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Nvidia’s Chris Malachowsky on "Watt’s next"

Nvidia’s Chris Malachowsky on "Watt’s next"
by Paul McLellan on 12-06-2011 at 12:31 pm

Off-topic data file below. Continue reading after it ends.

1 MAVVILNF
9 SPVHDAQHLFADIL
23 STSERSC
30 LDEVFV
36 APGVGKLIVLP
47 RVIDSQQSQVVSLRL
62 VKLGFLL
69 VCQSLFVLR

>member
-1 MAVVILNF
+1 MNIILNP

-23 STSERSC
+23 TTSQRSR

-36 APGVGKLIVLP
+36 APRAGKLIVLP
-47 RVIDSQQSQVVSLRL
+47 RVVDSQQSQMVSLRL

The video and slides of the CEDA lunch from a month or two ago are now (finally) up here. Chris Malachowsky presented “Watt’s next.” Chris is one of the founders of nVidia and is currently its senior VP of research. He started by talking a bit about the nVidia product line but moved on to talking about supercomputers and their power requirements. Of course nVidia builds graphics chips that go in PCs and phones, but the basic parallel compute engine in those chips can be harnessed for other tasks.  Given the title of the talk you won’t be surprised to know he spent most of the presentation on the challenges of power. Unless you’ve been under a rock for the last decade you have to know that power is one of the biggest challenges in chip design today. Computer architecture is one area that can make a big contribution along with all the techniques that have been developed at the SoC level. The microarchitecture can make an enormous difference. But moving data around is really a big problem: which uses more power, a 64-bit floating point multiply and add, or moving one of the operands 20mm across the die. Moving the data is already 5 times as costly, and by 10nm it will be 17x as costly (not to mention hundreds of times as costly to move it off chip). Science needs a 1000x increase in computing power but without requiring a power station to provide the power and remove the heat. The entire talkwas recorded on video and is synchronized with the slides.  He ended up talking about the department of energy program to build a 1000 petaflop computer (1 exaflop) and consuming “only” 20MW. By comparison we are currently at 2 petaflops consuming 6MW, so a 500X increase in speed for only a tripling of power. Click on the thumbnail to get a graphic that is large enough you can read the details.


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